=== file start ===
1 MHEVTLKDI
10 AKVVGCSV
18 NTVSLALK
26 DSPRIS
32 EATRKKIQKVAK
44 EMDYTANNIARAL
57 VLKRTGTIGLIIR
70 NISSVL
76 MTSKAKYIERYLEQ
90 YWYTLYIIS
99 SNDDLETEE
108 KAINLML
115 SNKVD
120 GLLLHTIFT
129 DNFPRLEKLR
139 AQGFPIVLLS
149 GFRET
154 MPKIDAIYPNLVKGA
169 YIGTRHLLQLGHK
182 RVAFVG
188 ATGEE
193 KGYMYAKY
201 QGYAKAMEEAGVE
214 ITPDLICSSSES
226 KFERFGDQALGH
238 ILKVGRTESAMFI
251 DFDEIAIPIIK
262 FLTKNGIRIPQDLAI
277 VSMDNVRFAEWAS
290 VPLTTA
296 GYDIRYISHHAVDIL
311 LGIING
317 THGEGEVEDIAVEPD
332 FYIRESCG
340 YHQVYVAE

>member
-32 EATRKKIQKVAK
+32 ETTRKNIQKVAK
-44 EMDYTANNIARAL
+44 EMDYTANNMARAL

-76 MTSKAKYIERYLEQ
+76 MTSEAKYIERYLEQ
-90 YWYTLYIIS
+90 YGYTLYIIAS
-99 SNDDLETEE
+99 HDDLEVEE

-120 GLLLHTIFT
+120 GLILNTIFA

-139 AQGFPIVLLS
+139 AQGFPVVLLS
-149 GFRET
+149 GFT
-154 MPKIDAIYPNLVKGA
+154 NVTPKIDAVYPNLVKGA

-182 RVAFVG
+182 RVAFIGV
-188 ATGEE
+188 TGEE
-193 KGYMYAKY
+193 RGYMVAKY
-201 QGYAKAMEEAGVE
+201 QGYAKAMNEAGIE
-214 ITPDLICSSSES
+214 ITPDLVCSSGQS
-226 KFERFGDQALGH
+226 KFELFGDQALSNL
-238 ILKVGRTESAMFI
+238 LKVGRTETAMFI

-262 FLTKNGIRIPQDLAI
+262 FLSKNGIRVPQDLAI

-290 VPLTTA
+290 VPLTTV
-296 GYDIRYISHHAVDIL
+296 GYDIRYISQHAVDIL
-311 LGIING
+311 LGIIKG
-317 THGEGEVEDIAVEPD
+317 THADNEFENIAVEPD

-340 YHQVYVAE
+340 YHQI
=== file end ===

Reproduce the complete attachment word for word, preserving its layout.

1 MHEVTLKDI
10 AKVVGCSV
18 NTVSLALK
26 DSPRIS
32 EATRKKIQKVAK
44 EMDYTANNIARAL
57 VLKRTGTIGLIIR
70 NISSVL
76 MTSKAKYIERYLEQ
90 YWYTLYIIS
99 SNDDLETEE
108 KAINLML
115 SNKVD
120 GLLLHTIFT
129 DNFPRLEKLR
139 AQGFPIVLLS
149 GFRET
154 MPKIDAIYPNLVKGA
169 YIGTRHLLQLGHK
182 RVAFVG
188 ATGEE
193 KGYMYAKY
201 QGYAKAMEEAGVE
214 ITPDLICSSSES
226 KFERFGDQALGH
238 ILKVGRTESAMFI
251 DFDEIAIPIIK
262 FLTKNGIRIPQDLAI
277 VSMDNVRFAEWAS
290 VPLTTA
296 GYDIRYISHHAVDIL
311 LGIING
317 THGEGEVEDIAVEPD
332 FYIRESCG
340 YHQVYVAE

>member
-32 EATRKKIQKVAK
+32 ETTRKNIQKVAK
-44 EMDYTANNIARAL
+44 EMDYTANNMARAL

-76 MTSKAKYIERYLEQ
+76 MTSEAKYIERYLEQ
-90 YWYTLYIIS
+90 YGYTLYIIAS
-99 SNDDLETEE
+99 HDDLEVEE

-120 GLLLHTIFT
+120 GLILNTIFA

-139 AQGFPIVLLS
+139 AQGFPVVLLS
-149 GFRET
+149 GFT
-154 MPKIDAIYPNLVKGA
+154 NVTPKIDAVYPNLVKGA

-182 RVAFVG
+182 RVAFIGV
-188 ATGEE
+188 TGEE
-193 KGYMYAKY
+193 RGYMVAKY
-201 QGYAKAMEEAGVE
+201 QGYAKAMNEAGIE
-214 ITPDLICSSSES
+214 ITPDLVCSSGQS
-226 KFERFGDQALGH
+226 KFELFGDQALSNL
-238 ILKVGRTESAMFI
+238 LKVGRTETAMFI

-262 FLTKNGIRIPQDLAI
+262 FLSKNGIRVPQDLAI

-290 VPLTTA
+290 VPLTTV
-296 GYDIRYISHHAVDIL
+296 GYDIRYISQHAVDIL
-311 LGIING
+311 LGIIKG
-317 THGEGEVEDIAVEPD
+317 THADNEFENIAVEPD

-340 YHQVYVAE
+340 YHQI